Hurricane Rita in the Gulf of Mexico during the historic 2005 season
Here we are on June 1, the official start to the Atlantic hurricane season. Much has already been said about how “slow” it is likely to be so I am not going to delve in to that. We all know, kind of like John Calipari at Kentucky basketball, that it only takes one to ruin your perfect season. Be ready for anything or be prepared to lose everything. It’s that simple.
Ten years ago we were about to embark on a perilous journey that no one was ready for, not even close. The 2005 hurricane season was the most destructive and one of the deadliest in American history. Hard to believe that a decade has already passed.
What have we learned since the likes of Katrina, Rita, Wilma? Those were the big three that stood out during the historic ’05 season, all of them becoming category five hurricanes at some point in their infamous lives.
I am going to be a pessimist here and say that we have learned very little. The evidence? Massive rebuilding along the same coastline that was all but wiped out 10 years ago. In many cases, more expensive property has gone up in the wake of the hurricanes, inviting an even larger price tag to replace yet again after the next one. And so it goes.
Now, more than a quarter of a generation later, more people than ever are living in harm’s way. As I mentioned in a previous blog post, the hurricanes have become more legend than year-to-year threat. This has almost certainly created a silent but very real problem for emergency managers and those who would respond to even a singular major hurricane event. Look at Sandy just three years ago come late October. The Mid-Atlantic region was devastated and Sandy was nowhere close to the intensity of Katrina, Rita or Wilma at landfall. The system was overwhelmed and far too many people lost their lives. Lack of experience more than likely played a key role. We react on what we know, not what we are told. People were told to evacuate but they didn’t know the cost of staying. For those who survived, they do now.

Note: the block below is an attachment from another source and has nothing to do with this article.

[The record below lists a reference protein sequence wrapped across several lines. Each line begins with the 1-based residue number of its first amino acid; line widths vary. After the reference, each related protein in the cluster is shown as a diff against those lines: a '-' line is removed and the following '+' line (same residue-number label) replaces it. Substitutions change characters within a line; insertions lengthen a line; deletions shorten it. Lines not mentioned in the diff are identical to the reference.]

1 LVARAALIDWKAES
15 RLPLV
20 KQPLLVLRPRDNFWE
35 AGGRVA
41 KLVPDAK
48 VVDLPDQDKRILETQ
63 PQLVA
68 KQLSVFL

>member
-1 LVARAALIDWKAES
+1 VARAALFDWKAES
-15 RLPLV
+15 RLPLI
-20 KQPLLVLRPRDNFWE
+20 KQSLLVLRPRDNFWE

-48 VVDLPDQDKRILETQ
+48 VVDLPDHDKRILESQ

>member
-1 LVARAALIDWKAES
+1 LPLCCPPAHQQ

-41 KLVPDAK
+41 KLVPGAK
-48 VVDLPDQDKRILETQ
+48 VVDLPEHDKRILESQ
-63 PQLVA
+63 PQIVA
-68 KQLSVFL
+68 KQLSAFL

We have to look at each hurricane season as an opportunity, an opportunity to finally get it right. It is time to put the lessons learned from a season like 2005 to good use. Learn what you can about your local hurricane history. Read books, find videos online (I know of a few hint hint) and educate your self and your family. Hurricanes are not scary. Being woefully unprepared is scary. Take the fear and anxiety out by knowing the enemy. Once you do that, you can better formulate a plan to combat that enemy. The goal is not to win but to persevere and survive. Protect what you can of your property and live to tell the story of how you dealt with hurricane-X with minimal problems. Even if another Katrina comes your way and you are faced with losing your entire home, there are ways to mitigate the loss and make it far easier to bounce back, probably stronger than before.
Or, you can do nothing. Sit back and hope, hope that nothing with a name on it comes your way. If it does, you can hope that it won’t be too bad. If it is, you can hope that you have enough food and water to last for maybe 10 days or more. If you don’t, you can hope that FEMA or other relief organization swoops in to save you. While you’re at it, hope for a good hair day so that when TIME Magazine takes your picture as you stand in line waiting for one serving of food and a drink of water, that you at least don’t look like a victim.
Hope is not a planning tool. Be hurricane prepared.
M. Sudduth 9:00 AM ET June 1